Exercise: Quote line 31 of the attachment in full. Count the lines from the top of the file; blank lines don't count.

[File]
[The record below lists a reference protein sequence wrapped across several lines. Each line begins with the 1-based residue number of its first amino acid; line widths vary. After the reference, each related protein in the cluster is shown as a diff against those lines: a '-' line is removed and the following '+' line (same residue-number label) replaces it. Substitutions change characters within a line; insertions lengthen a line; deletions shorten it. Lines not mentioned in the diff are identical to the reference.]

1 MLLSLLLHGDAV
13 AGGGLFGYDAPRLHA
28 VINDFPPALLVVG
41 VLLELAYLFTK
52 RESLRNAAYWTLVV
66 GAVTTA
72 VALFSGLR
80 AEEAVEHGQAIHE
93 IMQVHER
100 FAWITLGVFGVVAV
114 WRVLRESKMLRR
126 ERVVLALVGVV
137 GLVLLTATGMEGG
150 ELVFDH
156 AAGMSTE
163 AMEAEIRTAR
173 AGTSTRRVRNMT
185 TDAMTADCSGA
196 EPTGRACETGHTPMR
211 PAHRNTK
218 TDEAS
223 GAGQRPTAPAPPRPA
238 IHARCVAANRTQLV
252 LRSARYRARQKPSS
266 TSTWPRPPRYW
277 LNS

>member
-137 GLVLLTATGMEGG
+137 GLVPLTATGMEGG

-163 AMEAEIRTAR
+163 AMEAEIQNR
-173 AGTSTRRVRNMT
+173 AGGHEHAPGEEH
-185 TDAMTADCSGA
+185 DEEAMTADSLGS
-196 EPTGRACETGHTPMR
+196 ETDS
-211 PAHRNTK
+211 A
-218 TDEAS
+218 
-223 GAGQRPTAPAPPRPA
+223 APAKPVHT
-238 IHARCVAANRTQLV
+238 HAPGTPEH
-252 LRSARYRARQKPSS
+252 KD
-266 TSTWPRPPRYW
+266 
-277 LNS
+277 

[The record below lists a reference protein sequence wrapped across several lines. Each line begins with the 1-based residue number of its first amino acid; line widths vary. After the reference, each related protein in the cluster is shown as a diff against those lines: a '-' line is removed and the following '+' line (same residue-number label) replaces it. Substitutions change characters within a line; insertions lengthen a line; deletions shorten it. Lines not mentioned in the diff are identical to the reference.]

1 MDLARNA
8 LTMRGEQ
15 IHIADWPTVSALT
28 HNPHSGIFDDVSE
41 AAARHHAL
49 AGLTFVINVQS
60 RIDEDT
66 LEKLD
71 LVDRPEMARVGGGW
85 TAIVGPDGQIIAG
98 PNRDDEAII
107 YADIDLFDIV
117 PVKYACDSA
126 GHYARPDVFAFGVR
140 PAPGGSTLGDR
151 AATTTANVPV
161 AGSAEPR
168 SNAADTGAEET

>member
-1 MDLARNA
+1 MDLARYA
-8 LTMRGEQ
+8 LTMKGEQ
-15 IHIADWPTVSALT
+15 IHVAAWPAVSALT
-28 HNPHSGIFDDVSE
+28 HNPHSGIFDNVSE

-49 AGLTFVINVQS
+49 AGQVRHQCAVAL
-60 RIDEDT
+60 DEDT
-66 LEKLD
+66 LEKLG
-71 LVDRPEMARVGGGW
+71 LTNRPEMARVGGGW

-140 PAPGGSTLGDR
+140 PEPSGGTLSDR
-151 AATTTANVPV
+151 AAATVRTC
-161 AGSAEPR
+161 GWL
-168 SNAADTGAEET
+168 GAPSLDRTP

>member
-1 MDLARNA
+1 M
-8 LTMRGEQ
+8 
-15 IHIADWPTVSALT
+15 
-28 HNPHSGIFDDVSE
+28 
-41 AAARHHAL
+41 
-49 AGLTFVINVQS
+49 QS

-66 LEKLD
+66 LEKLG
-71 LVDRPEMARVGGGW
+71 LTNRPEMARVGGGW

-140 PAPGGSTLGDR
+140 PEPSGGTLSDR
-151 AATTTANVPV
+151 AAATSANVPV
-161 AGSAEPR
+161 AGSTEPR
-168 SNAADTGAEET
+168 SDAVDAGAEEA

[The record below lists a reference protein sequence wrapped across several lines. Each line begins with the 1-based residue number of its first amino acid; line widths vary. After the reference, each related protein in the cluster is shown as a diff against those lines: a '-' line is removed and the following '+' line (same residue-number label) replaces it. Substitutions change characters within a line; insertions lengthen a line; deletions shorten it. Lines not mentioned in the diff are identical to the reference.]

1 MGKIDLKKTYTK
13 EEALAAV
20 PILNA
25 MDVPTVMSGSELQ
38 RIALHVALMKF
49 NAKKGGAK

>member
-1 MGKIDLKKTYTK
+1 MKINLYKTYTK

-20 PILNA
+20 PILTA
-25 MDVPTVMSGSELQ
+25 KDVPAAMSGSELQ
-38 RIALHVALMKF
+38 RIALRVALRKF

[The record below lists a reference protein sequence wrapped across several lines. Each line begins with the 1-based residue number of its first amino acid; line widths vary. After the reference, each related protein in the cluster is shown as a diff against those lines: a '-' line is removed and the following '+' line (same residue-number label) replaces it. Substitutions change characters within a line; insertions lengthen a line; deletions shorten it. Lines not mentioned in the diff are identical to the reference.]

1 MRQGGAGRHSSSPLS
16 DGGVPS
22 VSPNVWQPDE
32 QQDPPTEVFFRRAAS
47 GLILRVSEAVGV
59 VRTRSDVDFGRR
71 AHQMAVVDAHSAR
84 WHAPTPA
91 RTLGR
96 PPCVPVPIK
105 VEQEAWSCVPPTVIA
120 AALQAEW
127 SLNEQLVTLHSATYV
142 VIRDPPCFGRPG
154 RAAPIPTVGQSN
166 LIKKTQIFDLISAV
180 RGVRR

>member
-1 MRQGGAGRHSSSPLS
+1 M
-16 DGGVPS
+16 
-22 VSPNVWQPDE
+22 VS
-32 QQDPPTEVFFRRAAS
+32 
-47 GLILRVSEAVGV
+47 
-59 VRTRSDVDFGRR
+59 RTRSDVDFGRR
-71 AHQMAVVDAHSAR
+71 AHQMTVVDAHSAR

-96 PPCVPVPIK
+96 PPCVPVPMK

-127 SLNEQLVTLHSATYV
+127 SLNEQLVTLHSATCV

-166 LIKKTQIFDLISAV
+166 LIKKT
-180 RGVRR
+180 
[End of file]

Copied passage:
-163 AMEAEIRTAR